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Solar Storms Reportedly Heading Towards Earth

Sep 29, 2016 08:20 AM EDT
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How does it look when earth is bombarded with dark matter?

A solar storm is predicted to hit earth anytime between today and Friday. The said solar storm may greatly affect earth's technology, particularly the satellites in orbit. Once hit by a solar storm, this could lead to lack of GPS navigation, satellite TV, and mobile phone signals.

In addition to effects on technology, the solar storm may cause a higher current in the earth's magnetic field which would likely cause a surge in electric power lines. This in turn could blow out electrical transformers and power stations in the area, thus causing a power outage. However, this is only likely to occur in high altitude areas that could be hit by the solar storm.

The predicted solar storm has said to open a coronal hole in the sun, according to the US National Oceanic and Atmospheric Administration (NOAA). These may cause a stream of solar particles to hurtle towards planet earth.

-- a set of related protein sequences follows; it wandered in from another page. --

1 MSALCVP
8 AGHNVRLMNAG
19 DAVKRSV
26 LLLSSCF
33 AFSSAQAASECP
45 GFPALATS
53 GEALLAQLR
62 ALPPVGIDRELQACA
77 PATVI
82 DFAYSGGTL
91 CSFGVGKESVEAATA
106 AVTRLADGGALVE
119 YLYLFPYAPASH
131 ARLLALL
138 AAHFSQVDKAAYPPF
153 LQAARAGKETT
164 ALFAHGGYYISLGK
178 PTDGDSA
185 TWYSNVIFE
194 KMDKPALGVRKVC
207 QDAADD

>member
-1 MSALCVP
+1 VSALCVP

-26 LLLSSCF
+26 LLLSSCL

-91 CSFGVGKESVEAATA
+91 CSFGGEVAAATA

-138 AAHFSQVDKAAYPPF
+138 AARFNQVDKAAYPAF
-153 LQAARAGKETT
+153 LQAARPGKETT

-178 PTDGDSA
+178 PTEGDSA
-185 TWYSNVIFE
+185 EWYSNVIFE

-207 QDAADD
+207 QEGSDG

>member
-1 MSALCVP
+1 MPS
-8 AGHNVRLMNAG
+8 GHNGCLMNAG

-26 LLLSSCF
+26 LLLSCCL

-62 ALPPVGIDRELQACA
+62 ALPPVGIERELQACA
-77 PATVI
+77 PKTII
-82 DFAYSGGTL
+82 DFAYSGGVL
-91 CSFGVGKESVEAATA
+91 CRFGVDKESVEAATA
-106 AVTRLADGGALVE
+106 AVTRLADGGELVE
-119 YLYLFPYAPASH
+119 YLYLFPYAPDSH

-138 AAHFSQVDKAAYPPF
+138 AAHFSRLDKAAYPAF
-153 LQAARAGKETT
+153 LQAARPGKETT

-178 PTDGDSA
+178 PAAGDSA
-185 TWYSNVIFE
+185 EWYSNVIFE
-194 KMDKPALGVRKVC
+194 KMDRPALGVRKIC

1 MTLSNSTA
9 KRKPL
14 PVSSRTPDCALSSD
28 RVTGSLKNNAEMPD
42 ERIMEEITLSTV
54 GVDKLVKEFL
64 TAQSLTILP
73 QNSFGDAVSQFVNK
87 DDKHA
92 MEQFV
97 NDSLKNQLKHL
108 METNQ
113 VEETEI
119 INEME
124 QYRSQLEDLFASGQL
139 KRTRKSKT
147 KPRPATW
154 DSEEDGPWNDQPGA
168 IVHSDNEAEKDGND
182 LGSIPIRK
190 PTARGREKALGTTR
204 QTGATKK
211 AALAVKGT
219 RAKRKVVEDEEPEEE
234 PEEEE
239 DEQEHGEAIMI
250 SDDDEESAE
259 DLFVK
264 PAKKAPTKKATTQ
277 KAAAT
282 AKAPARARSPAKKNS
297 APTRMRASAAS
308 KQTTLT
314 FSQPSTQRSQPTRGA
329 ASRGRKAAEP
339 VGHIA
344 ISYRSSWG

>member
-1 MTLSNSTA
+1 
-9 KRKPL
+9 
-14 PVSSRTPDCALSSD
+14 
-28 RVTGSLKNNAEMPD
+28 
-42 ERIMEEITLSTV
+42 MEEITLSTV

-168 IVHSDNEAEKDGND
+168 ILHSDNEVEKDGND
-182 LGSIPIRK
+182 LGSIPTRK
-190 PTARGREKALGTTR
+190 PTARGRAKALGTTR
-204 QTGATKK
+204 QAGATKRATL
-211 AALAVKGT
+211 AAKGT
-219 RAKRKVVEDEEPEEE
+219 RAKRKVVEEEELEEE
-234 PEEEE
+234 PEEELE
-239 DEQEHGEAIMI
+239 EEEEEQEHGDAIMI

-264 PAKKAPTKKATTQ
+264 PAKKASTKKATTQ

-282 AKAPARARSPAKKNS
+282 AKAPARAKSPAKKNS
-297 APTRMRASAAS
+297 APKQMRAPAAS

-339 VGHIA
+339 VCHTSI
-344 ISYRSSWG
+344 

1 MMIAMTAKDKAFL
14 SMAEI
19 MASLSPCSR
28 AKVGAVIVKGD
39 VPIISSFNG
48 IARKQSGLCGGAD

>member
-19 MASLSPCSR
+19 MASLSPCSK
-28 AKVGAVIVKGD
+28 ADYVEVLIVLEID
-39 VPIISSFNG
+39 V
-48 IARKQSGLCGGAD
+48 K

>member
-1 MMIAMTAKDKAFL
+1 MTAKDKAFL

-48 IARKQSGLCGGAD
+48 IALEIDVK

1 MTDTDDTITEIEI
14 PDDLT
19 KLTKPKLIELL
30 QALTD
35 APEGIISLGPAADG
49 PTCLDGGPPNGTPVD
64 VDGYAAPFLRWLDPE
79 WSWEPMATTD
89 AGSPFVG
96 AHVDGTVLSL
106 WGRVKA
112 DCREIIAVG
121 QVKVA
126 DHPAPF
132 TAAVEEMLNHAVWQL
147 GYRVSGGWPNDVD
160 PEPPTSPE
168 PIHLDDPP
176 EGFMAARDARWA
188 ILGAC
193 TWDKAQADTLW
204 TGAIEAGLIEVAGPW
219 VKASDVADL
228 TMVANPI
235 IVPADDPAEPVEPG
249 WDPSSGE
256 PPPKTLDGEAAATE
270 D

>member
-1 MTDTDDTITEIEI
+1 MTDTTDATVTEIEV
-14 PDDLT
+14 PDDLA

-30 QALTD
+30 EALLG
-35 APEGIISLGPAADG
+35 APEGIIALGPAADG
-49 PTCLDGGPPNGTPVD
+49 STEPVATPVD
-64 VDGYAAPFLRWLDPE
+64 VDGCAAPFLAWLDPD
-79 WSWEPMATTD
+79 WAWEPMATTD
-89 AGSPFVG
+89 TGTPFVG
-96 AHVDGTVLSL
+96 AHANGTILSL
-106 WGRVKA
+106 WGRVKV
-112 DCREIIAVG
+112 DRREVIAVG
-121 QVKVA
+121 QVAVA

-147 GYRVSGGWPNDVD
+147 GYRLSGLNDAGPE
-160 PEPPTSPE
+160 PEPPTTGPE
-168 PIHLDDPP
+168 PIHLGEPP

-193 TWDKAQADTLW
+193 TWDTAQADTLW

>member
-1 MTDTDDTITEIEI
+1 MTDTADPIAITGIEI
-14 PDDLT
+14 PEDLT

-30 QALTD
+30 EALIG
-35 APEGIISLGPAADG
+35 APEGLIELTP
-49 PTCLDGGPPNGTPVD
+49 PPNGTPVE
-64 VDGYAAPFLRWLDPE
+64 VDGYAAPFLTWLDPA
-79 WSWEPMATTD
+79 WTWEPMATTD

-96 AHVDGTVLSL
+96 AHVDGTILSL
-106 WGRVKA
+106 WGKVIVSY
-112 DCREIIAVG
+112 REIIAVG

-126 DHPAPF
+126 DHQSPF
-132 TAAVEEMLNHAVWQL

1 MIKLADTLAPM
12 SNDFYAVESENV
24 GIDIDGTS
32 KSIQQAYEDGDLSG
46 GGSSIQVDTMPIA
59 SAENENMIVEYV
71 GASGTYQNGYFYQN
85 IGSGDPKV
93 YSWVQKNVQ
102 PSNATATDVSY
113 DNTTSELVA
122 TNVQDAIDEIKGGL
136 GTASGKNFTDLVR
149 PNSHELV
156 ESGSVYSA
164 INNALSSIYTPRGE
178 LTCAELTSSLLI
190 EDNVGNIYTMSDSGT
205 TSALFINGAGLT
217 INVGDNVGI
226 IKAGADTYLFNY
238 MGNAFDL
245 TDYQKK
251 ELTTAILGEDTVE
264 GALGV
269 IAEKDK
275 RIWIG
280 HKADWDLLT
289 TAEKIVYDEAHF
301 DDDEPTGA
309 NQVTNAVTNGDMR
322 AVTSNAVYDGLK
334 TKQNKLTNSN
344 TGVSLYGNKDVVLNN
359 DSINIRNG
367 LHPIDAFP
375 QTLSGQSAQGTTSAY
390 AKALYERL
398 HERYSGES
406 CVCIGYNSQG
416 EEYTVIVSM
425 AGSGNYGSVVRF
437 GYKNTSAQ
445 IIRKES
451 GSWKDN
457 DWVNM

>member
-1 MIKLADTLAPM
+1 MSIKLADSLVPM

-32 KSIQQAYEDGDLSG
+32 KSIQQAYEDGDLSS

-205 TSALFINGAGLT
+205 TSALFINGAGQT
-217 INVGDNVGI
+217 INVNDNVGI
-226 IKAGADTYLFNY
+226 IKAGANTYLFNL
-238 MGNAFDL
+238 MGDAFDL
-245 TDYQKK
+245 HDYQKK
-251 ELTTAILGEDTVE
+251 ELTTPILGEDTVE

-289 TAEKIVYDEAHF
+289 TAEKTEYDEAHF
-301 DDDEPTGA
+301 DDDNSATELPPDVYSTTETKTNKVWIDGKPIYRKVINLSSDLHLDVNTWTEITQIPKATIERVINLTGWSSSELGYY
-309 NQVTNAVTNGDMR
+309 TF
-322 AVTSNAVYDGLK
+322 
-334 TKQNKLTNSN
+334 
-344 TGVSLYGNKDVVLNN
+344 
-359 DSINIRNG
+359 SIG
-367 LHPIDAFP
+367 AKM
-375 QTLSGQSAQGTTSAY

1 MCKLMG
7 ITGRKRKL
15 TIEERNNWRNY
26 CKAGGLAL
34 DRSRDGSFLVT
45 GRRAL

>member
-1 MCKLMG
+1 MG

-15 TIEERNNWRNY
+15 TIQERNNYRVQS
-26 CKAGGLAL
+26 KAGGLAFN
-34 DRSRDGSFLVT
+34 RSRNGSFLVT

"The magnetic field of a coronal hole is different than the rest of the Sun. Instead of returning to the surface, these magnetic field lines stay open and stretch out into space," explained NOAA.

Coronal holes for one are quite common when a solar minimum approaches. A solar minimum is a period that happens every 11 years, a time when solar activity is at its lowest. The next solar minimum is said to happen between the year 2018 and 2019.

With regards to the solar storm said to hit planet earth, researchers at the University of Michigan and Rice University have come up with a tool that could protect power grids and communications satellites. Along with NOAA, they will be using a new geospace forecast model that offers unique data for every 350-square mile plot of planet earth, and also up to 45 minutes before a solar storm would hit.

"This is the first time that utility companies will have a regional forecast of space weather effects with any lead time," said Dan Welling, one of the model's developers and an assistant research scientist of U-M Department of Climate and Space Sciences and Engineering. "Compared to atmospheric weather forecasting, this sounds like a trivial step, but in terms of space weather, it's a giant leap."

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